“A person cannot receive even one thing unless it is given him from heaven. You yourselves bear witness, that I said, ‘I am not the Christ, but I have been sent before him.’ The one who has the bride is the bridegroom. The friend of the bridegroom, who stands and hears him, rejoices greatly at the bridegroom’s voice” (John 3:27-29). Continuing with John’s metaphor, Jesus asks John’s disciples to consider the absurdity of fasting when the bridegroom is present. A wedding is a time of celebration. It is a time when friends and family come together enjoying the grand event. The party continues until the newlyweds depart. In other words, there is no fasting at the wedding reception.
Jesus follows his wedding party question with a prophetic statement: “The day will come when the bridegroom is taken away from them, and then they will fast.” Such a somber statement reveals that His metaphorical question is teaching. Feasting is enjoyed in the bridegroom’s presence but fasting follows his departure. A wedding was not an unfamiliar metaphor for the children of Israel. For example, through the prophet Jeremiah God said, “I remember the devotion of your youth, your love as a bride” (Jer. 2:2). And, through the prophet Hosea God confronted Israel’s sin as the unfaithfulness of a wife to her husband. Alluding to Himself as the bridegroom of Israel, Jesus contrasts His earthly ministry with the ministry of the church after His ascension.
Explaining further, Jesus changes metaphors from a wedding to clothing and wine. When clothing was not as disposable, it was patched. In patching clothing the fabrics must match in age: a piece of un-shrunk cloth will not work on an old garment. The cloth will shrink and eventually fail as a patch.
Similarly, new wine must be put in not old but new skins. When grapes are crushed, the natural yeast of the skin joins with the sugar of the juice and fermentation begins immediately. As the new wine ferments, it expands in size requiring an expandable container, such as the first century flasks of animal skins. New skins were supple and could expand with the fermentation, but old skins would crack and leak the precious wine. Like un-shrunk cloth or old wine skins, the Old Testament practices of piety were not sufficient for the new wine of Christ’s first advent.
The Pharisees and even John’s disciples were fasting under the Old Covenant but the Christ of Covenants had come. In the fullness of time He came, and His disciples feasted in His presence. On the last day He will return, and we will feast with Him again. Until that day, we fast, not as one who knows not the Christ but as one who does, longing for His return.
Practically speaking, in longing for His second advent, how then do we fast? First, as Jesus taught in His Sermon on the Mount, we are to fast privately: “And when you fast, do not look gloomy like the hypocrites, for they disfigure their faces that their fasting may be seen by others. Truly, I say to you, they have received their reward. But when you fast, anoint your head and wash your face, that your fasting may not be seen by others but by your Father who is in secret. And your Father who sees in secret will reward you” (Matt. 6:16–18). Fasting is not a public display of your religiosity; it is a private practice of inward piety.
Second, we are to fast with prayer. It is no accident that Jesus connects prayer and fasting in His Sermon on the Mount. Fasting is not a time of morbid self-reflection; it is a time of sweet communion with God. But we must be careful not to stop here as if the Christian life is a balance between feasting in Christ’s presence and fasting for His return. Let us heed the apostle’s caution: “For the kingdom of God is not a matter of eating and drinking but of righteousness and peace and joy in the Holy Spirit” (Rom. 14:17). As Christians, there will be times of feasting and there will be times of fasting, but let us remember that we enjoy the ongoing presence of Christ fellowshipping, in His Spirit.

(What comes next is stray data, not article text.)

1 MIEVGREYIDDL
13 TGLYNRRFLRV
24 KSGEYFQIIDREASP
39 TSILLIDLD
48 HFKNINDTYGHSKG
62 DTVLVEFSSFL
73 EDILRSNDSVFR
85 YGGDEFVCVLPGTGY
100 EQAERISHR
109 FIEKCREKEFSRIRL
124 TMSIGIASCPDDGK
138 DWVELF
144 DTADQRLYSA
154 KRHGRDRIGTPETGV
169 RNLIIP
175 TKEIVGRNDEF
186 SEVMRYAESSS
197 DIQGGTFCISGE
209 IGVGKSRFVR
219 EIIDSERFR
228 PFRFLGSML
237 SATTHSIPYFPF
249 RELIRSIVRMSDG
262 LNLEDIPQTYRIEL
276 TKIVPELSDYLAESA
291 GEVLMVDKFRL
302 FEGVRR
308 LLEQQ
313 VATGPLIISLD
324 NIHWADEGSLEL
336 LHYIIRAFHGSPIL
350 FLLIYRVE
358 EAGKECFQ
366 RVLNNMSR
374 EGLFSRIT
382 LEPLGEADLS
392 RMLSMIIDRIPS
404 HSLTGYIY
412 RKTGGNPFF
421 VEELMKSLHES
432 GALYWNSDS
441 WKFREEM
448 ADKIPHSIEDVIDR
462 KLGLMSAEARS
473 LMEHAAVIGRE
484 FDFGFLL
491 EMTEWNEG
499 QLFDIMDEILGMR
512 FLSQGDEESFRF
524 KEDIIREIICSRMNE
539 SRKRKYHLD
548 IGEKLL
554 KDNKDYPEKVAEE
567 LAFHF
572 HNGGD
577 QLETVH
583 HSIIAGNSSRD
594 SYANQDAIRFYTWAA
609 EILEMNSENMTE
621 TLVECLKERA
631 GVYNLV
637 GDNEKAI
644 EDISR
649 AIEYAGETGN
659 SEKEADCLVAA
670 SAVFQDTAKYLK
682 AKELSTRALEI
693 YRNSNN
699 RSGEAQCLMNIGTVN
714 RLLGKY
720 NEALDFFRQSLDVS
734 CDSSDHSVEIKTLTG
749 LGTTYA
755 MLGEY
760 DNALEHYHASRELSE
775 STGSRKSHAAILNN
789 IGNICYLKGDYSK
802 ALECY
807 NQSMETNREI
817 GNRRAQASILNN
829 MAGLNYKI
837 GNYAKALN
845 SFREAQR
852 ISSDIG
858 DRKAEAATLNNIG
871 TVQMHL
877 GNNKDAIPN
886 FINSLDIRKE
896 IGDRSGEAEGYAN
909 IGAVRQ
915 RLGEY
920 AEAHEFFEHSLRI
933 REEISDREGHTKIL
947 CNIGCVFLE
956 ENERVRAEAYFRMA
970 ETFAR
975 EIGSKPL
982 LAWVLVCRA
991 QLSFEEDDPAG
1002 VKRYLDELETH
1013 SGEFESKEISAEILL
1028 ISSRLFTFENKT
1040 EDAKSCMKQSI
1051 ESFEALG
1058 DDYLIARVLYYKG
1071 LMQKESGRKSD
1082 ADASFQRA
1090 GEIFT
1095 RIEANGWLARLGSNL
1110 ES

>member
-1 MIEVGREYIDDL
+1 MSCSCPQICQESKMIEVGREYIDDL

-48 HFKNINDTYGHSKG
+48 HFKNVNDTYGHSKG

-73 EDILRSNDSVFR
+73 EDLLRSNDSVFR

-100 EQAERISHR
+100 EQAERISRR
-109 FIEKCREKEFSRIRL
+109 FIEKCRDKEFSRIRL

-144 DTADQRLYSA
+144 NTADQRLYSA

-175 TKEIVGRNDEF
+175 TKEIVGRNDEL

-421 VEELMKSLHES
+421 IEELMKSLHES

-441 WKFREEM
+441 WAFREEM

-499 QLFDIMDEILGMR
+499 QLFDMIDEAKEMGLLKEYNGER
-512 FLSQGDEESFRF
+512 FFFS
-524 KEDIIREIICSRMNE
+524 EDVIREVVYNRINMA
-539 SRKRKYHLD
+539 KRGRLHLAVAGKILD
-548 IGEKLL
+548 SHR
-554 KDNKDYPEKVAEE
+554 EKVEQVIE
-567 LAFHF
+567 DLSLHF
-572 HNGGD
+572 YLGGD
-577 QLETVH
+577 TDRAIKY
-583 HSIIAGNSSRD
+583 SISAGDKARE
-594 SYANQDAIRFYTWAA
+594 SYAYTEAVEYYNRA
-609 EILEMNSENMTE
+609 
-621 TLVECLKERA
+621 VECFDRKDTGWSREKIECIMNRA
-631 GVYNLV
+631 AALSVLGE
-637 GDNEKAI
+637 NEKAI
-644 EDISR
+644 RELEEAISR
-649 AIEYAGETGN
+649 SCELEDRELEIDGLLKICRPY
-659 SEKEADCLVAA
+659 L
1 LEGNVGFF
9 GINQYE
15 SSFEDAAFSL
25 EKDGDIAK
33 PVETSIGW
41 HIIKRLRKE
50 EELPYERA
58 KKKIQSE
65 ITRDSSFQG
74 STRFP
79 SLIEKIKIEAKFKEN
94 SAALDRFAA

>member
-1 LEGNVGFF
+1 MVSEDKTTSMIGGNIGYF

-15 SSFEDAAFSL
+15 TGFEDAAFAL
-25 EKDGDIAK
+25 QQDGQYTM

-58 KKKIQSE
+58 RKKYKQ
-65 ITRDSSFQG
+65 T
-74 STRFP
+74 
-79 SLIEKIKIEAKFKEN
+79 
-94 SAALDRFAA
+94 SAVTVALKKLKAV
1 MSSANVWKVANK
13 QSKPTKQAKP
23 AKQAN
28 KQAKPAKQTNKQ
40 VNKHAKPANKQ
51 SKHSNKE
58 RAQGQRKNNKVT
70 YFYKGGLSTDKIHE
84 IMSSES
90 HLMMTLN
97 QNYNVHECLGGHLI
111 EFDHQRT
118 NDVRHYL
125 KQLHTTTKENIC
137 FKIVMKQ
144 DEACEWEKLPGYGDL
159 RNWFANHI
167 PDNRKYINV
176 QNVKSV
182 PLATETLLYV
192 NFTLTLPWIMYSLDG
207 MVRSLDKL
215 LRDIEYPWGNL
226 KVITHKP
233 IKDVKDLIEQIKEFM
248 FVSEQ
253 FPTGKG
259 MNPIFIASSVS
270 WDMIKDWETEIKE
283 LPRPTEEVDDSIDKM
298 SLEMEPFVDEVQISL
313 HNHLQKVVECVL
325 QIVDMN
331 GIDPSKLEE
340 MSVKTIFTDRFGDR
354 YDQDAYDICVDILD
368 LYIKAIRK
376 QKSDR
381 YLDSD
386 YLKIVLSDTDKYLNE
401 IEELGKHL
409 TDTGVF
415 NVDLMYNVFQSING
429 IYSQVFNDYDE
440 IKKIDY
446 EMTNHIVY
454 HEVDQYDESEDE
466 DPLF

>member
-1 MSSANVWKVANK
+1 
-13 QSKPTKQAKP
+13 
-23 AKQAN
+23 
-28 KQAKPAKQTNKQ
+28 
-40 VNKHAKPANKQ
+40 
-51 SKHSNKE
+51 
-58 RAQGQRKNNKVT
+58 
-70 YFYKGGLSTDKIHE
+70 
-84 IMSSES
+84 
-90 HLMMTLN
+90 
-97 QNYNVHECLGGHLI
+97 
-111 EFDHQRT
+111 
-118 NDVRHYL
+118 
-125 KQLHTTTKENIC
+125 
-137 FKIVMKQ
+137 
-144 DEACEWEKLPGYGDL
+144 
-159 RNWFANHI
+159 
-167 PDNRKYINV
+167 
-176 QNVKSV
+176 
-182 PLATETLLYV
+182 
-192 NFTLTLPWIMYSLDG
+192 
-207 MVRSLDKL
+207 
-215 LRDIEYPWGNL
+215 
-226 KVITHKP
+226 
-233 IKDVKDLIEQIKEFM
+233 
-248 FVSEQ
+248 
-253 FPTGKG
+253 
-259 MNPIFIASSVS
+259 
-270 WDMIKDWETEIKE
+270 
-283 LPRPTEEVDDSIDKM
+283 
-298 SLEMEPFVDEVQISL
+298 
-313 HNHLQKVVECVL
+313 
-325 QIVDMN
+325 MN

Fellowshipping in His Spirit
There is the temptation in each of us to obsess on feasting and fasting. Some only want to feast with the tax collectors and sinners rejoicing at the party of Christ’s redemption. Some skip the party for the personal practices of private prayerful piety. But as disciples of Christ we are called instead to live by and keep in step with the Spirit (Gal. 3:25).
Just as Christ was present as the bridegroom, so we rejoice in the joyful presence of His Spirit within us. We feast in the bountiful blessings of His ordinary means of grace, being fed on the reading and especially the preaching of His Word, being nourished on His spiritual presence in the bread and wine of the sacrament, being reminded of His covenant of grace is the sprinkling water of baptism. We rejoice in the redemption that is ours in Christ Jesus through the fellowship of His Spirit.
Why then do we fast, if we have fellowship with the Holy Spirit? We fast here for “the desires of our flesh are against the Spirit, and the desires of the Spirit are against the flesh, for these are opposed to each other, to keep you from doing the things you want to do” (Gal. 5:17). Fasting sobers us to the reality of our flesh and the necessity of walking by the Spirit. Fasting also awakens our spiritual palate to the malodor of our flesh and the delight of the fruit of the Spirit, such as love, joy, peace, patience, kindness, goodness, faithfulness, gentleness, and self-control (Gal. 5:22-23).
And fasting prepares our hungry souls for the Wedding Feast of the Lamb. So, there is a feasting and a fasting of redemption which we find in fellowshipping in His Spirit, a fellowship known only by God’s grace through faith in Jesus Christ our Lord.
We praise the Lord for heav’nly bread,
With which immortal souls are fed:
We praise Thee for that heav’nly feast,
Which Jesus with delight could taste.
He, while He sojourn’d here below,
Had meat, which strangers could not know:
That meat He to His people gives,
And he that tastes the banquet lives.
(Philip Doddridge, “The Christian’s Secret Feast,” 222:1-2).